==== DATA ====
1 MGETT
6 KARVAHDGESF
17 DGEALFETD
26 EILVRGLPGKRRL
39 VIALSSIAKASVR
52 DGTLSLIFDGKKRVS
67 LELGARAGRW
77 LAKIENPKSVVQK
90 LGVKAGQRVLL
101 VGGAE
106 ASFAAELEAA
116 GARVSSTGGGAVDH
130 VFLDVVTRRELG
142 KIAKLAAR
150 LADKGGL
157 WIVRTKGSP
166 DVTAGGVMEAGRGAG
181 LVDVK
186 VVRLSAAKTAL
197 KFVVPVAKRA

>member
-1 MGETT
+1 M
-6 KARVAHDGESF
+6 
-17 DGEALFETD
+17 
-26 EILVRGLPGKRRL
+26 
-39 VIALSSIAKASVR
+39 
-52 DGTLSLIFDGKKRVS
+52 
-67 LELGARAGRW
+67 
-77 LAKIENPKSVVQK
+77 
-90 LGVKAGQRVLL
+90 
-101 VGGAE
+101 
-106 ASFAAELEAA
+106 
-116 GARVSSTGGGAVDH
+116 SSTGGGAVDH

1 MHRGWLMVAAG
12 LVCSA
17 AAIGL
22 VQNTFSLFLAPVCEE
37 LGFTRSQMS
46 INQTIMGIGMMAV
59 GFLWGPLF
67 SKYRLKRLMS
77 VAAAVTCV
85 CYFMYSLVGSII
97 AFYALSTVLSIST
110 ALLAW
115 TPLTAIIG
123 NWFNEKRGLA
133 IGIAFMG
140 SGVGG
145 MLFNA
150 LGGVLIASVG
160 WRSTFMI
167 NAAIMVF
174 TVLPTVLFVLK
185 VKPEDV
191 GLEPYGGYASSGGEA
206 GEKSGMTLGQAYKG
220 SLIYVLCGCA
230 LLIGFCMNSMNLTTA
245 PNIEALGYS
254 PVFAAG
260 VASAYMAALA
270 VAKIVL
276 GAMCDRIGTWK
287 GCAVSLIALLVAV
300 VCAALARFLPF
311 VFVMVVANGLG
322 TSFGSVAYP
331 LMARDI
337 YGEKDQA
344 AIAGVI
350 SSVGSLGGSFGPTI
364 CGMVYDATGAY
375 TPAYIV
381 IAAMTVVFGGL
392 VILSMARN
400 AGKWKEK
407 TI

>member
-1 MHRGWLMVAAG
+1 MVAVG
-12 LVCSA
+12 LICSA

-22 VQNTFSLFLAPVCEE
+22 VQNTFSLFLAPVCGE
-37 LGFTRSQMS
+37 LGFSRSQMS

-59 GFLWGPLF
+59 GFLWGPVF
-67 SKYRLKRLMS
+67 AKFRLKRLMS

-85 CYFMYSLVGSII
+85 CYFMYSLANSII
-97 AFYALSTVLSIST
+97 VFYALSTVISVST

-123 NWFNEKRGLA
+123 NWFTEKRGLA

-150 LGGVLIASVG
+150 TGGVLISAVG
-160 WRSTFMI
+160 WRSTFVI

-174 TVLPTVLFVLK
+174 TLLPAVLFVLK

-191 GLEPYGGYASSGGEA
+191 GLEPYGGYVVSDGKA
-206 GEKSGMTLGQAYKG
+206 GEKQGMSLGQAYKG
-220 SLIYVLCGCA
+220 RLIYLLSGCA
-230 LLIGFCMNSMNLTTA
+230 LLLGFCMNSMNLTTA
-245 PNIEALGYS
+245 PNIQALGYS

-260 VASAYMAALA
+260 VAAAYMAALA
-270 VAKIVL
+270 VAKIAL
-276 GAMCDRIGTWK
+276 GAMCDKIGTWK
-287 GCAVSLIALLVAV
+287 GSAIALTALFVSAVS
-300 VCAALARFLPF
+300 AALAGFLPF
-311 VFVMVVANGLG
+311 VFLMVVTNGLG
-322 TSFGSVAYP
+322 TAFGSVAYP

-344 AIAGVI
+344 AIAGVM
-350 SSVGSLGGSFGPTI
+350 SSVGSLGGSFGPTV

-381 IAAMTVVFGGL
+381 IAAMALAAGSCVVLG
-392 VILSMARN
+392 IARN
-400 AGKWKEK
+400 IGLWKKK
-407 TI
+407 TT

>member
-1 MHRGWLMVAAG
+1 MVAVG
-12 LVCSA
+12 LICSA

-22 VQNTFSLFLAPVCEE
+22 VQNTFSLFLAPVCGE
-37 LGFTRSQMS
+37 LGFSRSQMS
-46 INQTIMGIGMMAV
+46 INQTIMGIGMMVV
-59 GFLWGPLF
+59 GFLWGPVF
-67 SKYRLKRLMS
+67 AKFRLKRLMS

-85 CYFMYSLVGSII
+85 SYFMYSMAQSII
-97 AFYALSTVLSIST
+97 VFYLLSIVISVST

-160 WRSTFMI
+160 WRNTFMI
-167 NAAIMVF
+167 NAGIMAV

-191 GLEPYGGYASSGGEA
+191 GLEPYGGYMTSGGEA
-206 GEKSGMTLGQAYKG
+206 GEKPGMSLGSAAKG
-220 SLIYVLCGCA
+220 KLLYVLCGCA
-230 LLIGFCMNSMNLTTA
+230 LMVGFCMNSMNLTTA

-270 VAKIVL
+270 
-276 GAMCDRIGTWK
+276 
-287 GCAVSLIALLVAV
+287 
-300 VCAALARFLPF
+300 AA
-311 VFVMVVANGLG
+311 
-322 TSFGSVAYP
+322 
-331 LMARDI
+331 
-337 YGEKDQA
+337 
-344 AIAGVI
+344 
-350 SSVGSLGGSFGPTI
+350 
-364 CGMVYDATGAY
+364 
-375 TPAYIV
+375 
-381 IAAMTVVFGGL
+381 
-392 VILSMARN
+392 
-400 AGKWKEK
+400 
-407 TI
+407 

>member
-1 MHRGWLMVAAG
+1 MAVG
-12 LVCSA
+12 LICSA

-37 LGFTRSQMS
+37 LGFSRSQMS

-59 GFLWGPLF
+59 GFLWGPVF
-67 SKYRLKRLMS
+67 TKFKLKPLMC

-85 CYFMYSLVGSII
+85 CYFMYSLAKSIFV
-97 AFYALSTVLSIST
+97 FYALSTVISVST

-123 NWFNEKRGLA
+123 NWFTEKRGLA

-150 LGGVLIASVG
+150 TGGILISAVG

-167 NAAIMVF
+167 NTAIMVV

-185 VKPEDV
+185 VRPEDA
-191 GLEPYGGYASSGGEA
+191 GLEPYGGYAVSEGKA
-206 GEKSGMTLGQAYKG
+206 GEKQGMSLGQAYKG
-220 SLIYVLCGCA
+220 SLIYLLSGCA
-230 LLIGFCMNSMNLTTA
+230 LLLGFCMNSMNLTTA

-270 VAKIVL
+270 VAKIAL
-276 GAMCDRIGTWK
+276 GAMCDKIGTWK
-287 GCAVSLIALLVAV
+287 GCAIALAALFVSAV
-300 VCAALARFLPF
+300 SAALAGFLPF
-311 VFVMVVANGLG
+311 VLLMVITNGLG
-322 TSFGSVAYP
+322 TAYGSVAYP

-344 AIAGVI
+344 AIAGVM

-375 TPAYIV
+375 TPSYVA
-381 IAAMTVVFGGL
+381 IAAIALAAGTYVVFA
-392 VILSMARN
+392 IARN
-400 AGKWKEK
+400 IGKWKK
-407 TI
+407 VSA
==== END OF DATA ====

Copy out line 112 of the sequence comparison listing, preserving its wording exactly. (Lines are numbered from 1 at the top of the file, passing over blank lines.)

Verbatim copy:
-160 WRSTFMI